ARPHA Conference Abstracts : Conference Abstract
Conference Abstract
Conflicts in sperm: how do genitalia coevolve with elaborate sperm?
expand article infoAntonio Gomez, David Robert Maddison
‡ Oregon State University, Corvallis, United States of America
Open Access


Some sperm traits are now recognized as ornaments akin to peacock’s tails evolving under cryptic female choice or weapons in sexual conflicts, but there are still few studies addressing patterns and process in sperm-female evolution. We are studying sperm-female evolution in ground beetles of the genus Dyschirius. Male Dyschirius make groups of sperm, termed conjugates, by pairing sperm to non-cellular rods, or spermatostyles. This pairing creates a conflict for storage space in the female’s reproductive tract between sperm and the spermatostyle, which is incapable of fertilizing eggs. We speculate that the conjugates of some Dyschirius that include large spermatostyles with few sperm are ornaments. We hypothesize that increased spermathecal storage volume is positively correlated with larger spermatostyles and that male genitalic complexity is negatively correlated with elaboration of sperm. We gathered morphological trait data on sperm conjugates and male and female genitalia from several species of Dyschirius. We analyzed these data in a phylogenetic framework using a robust Dyschirius species tree derived from DNA sequence data. We present preliminary results from this ongoing study and solicit feedback from the ECM community.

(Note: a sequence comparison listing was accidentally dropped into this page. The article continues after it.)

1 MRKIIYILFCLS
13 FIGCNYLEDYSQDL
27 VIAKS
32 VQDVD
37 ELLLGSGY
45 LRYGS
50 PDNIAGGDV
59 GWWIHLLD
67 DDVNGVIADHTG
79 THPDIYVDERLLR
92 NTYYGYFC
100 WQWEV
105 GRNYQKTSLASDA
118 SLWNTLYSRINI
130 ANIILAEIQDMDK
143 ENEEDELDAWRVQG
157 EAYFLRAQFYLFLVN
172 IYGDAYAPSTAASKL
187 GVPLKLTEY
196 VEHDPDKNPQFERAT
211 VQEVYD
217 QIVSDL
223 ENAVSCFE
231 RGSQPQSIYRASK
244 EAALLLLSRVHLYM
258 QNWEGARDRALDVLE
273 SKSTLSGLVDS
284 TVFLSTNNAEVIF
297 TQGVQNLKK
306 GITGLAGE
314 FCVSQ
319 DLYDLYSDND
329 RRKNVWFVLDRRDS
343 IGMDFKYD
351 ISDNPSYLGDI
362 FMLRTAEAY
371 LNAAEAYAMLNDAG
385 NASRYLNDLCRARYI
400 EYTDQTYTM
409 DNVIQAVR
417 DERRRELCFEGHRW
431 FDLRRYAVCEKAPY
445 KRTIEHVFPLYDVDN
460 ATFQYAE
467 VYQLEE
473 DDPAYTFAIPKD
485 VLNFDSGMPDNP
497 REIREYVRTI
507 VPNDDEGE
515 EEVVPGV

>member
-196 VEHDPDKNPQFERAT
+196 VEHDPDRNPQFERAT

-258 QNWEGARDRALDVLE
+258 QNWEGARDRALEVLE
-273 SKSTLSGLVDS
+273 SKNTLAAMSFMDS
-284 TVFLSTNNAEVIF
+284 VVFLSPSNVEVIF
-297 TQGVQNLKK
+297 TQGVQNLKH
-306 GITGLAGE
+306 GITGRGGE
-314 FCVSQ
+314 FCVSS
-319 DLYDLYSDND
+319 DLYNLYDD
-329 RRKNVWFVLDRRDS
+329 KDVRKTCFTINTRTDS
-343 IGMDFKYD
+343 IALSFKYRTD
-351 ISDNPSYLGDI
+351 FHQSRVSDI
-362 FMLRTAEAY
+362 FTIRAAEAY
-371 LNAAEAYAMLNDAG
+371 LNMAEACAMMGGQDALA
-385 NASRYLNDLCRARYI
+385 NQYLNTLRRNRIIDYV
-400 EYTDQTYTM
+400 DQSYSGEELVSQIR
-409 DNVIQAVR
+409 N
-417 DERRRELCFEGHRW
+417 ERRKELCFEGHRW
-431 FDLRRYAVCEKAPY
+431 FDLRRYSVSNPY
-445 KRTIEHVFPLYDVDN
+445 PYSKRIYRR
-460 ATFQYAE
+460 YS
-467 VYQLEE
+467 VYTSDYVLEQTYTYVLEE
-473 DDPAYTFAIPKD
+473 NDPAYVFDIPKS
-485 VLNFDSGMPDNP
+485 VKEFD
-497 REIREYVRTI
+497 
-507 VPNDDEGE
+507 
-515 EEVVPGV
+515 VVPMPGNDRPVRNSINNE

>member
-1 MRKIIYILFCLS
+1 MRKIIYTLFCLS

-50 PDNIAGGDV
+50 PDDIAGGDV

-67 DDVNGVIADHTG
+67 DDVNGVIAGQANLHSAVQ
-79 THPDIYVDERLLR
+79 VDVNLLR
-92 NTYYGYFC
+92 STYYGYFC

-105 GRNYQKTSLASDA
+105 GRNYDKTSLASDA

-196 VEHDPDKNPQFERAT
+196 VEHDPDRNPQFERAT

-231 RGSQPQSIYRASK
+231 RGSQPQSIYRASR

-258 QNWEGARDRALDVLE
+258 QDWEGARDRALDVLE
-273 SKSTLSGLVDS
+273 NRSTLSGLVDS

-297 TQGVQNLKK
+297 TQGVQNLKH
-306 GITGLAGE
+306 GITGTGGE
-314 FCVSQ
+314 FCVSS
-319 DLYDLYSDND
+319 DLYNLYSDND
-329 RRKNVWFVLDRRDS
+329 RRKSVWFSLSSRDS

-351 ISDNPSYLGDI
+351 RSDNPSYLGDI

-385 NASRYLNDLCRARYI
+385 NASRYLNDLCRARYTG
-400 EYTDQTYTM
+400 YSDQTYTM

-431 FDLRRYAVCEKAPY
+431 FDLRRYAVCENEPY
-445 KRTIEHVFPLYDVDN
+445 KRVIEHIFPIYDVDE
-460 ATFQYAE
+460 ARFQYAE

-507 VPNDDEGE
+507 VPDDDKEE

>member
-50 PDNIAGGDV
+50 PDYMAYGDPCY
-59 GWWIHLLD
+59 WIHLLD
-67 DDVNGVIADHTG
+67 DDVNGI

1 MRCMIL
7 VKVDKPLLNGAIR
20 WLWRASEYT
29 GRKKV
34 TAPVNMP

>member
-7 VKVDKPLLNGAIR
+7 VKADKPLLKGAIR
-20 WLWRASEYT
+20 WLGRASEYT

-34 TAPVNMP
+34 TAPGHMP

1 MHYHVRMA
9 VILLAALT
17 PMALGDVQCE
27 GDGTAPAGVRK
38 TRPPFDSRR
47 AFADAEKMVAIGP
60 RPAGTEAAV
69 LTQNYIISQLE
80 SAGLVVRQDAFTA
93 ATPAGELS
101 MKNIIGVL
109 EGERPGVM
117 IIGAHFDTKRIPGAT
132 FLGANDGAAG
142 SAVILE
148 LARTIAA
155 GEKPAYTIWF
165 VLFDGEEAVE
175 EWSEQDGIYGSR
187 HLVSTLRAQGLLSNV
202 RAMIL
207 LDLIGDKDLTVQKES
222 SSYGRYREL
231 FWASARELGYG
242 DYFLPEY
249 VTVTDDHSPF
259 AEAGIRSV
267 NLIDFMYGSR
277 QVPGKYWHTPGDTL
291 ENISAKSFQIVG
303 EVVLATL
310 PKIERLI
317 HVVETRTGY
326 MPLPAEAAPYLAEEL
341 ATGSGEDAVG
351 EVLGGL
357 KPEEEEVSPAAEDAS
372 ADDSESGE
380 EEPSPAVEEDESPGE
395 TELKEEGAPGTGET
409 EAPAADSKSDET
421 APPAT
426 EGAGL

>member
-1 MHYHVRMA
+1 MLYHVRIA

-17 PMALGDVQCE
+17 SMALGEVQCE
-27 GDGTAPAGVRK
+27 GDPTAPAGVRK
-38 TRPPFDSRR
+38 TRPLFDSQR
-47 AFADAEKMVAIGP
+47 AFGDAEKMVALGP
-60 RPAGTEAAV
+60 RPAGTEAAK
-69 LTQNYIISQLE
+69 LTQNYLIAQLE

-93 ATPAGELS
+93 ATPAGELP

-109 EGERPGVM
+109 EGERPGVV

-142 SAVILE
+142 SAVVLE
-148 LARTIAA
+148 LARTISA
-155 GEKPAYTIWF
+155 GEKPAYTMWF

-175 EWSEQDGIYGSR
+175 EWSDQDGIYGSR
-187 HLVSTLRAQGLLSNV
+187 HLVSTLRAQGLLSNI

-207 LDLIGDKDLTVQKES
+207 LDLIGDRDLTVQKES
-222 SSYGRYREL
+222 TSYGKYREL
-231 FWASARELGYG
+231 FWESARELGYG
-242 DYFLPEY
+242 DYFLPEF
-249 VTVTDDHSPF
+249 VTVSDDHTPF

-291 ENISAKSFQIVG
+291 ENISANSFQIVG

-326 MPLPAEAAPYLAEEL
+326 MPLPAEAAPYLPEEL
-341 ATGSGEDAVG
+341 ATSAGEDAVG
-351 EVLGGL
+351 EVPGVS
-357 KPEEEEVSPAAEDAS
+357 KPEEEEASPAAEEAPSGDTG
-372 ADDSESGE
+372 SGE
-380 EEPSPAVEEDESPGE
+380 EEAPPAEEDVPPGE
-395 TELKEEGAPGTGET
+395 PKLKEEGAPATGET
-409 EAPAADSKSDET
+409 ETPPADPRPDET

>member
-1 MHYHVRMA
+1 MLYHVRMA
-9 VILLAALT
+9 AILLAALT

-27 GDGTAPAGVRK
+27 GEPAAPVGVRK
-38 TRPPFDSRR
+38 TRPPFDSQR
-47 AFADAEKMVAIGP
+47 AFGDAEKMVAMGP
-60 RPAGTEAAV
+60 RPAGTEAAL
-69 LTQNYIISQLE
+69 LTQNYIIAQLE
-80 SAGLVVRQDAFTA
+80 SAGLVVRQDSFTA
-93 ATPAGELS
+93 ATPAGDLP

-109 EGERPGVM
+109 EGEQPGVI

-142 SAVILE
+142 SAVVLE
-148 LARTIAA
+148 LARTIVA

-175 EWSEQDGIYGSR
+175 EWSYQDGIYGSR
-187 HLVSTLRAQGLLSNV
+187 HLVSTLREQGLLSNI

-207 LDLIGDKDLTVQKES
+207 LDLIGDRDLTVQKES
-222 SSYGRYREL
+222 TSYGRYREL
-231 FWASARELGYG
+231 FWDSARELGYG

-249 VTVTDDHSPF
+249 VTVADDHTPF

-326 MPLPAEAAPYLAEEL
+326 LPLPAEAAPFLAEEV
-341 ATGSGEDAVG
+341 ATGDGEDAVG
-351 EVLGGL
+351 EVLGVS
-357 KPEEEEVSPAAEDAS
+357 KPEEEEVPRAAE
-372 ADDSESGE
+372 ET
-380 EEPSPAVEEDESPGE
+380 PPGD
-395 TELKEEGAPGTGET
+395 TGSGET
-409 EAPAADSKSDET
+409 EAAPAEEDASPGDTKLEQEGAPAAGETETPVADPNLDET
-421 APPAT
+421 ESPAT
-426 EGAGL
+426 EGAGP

post mating sexual selection, evolutionary tradeoffs, ornaments

Presenting author

Antonio Gomez

Presented at

19thECM oral communication


Thanks to the Integrative Biology Zoological Research Fund (ZoRF) for funding RAG's travel to the meeting.

Funding program

NSF Graduate Research Fellowship to RAG (DGE-1143953)

Author contributions

RAG and DRM designed the study, RAG collected the data and performed the analyses, RAG and DRM will coauthor the manuscript

Conflicts of interest

To the best of our knowledge, there are no conflicts of interest between the authors and their funding sources.

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